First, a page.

Britain's biggest phone operator, BT, has been named the worst landline provider in a customer satisfaction poll.
In an internet survey of 11,000 customers, BT had the lowest score for all but two of 11 categories for home phones, making it the worst performer in an industry with a poor record of customer service.
Three million of BT's 10 million landline customers are dissatisfied, according to the research for the price comparison site uSwitch.com.
It follows three surveys in the past year that have suggested BT offers poor value for money and repeatedly fails to sort out problems. In January, Citizens Advice found that 89 per cent of all landline complaints were about BT. A separate poll for uSwitch last month ranked BT's broadband the worst value, while last summer Which? ranked BT 17th of 28 broadband providers, giving it the lowest rating for value for money.
Yesterday, BT admitted that thousands of customers had experienced poor service between August 2007 and January after the introduction of a new computer system. "Unfortunately there were teething problems and some people having a lot of delays and other people had engineers turning up at the wrong time," said a spokesman, who maintained the "bad times" were over.
He accused uSwitch of distorting its latest landline survey to promote rival phone companies.
BT, one of the flagship privatisations of the Thatcher era, still enjoys a dominant position in the UK's £25bn-a-year telecoms business, with a 68 per cent share of landlines and one in five broadband customers.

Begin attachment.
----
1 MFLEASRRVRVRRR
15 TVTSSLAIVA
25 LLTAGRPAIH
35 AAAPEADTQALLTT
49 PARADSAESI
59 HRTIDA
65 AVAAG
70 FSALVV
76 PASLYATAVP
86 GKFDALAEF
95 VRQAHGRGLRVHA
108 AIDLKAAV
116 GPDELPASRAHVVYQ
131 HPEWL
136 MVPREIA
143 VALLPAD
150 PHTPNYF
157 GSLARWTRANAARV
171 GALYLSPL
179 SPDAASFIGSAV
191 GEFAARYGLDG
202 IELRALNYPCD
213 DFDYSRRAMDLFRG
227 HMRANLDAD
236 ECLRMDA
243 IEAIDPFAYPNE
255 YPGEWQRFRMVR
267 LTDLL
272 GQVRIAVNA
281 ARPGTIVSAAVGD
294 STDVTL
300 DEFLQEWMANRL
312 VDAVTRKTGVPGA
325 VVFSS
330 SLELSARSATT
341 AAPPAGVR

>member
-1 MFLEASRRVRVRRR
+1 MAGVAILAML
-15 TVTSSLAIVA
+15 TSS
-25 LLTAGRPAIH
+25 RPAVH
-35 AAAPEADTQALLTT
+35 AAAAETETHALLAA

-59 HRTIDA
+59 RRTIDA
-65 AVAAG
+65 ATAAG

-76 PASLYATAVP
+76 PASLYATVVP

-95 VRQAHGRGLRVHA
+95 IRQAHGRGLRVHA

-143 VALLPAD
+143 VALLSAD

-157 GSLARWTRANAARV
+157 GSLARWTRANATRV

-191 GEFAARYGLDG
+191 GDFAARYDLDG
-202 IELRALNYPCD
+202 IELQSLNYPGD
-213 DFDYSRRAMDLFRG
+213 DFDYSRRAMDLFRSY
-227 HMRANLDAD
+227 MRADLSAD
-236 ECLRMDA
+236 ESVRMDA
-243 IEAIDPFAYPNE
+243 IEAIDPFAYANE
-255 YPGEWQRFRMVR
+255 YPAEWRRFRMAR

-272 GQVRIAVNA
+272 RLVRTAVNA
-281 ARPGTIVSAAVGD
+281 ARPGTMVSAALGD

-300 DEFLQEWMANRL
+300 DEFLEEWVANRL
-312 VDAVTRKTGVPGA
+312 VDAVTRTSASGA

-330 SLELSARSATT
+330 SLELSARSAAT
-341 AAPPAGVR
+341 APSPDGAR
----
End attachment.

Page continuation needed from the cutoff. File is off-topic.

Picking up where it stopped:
While it built a reputation for customer service in the 1990s, the former state monopoly has so enraged customers in the past year that protests have spread on the internet. Eighty-nine per cent of those polled at the website Btcomplaint.com rated their treatment as "awful".
More than 1,300 people are members of anti-BT groups on Facebook such as " I Hate BT", far more than for other large companies such as British Gas.
One wrote: "I would suggest that you go to money claim online and issue a county court summons. Ringing them on the phone is a waste of time."
A freelance designer Clare Keil contacted The Independent after complaining that BT was taking months to restore her phone service – after it allocated her number to a nearby house.
"It just went on and on," recalled Mrs Keil. "I was sent to Delhi and Cape Town and just about everywhere in the world, standing in a freezing phone box. Nobody wanted to know. We really didn't know what to do, from breaking down in tears to threatening to call the Samaritans."
BT said the survey had been conducted before recent price cuts. "BT is sceptical of these results as they simply don't tally with our own research. Our research, carried out by an independent company on a much larger scale, shows far higher levels of customer satisfaction."
Thousands call up to complain
*Many telecoms companies, not just BT, offer poor service. Complaints about mobile phone contracts to the Consumer Direct hotline soared by 49 per cent last year – making them the second-most complained-about subject after used cars. The Telecommunications Ombudsman received 105,000 customer contacts in 2006/07 – up from 91,000 the year before. In a poll last year, the Citizens Advice Bureau found that 90 per cent of landline customers were dissatisfied with their service – and most of those were signed up to BT.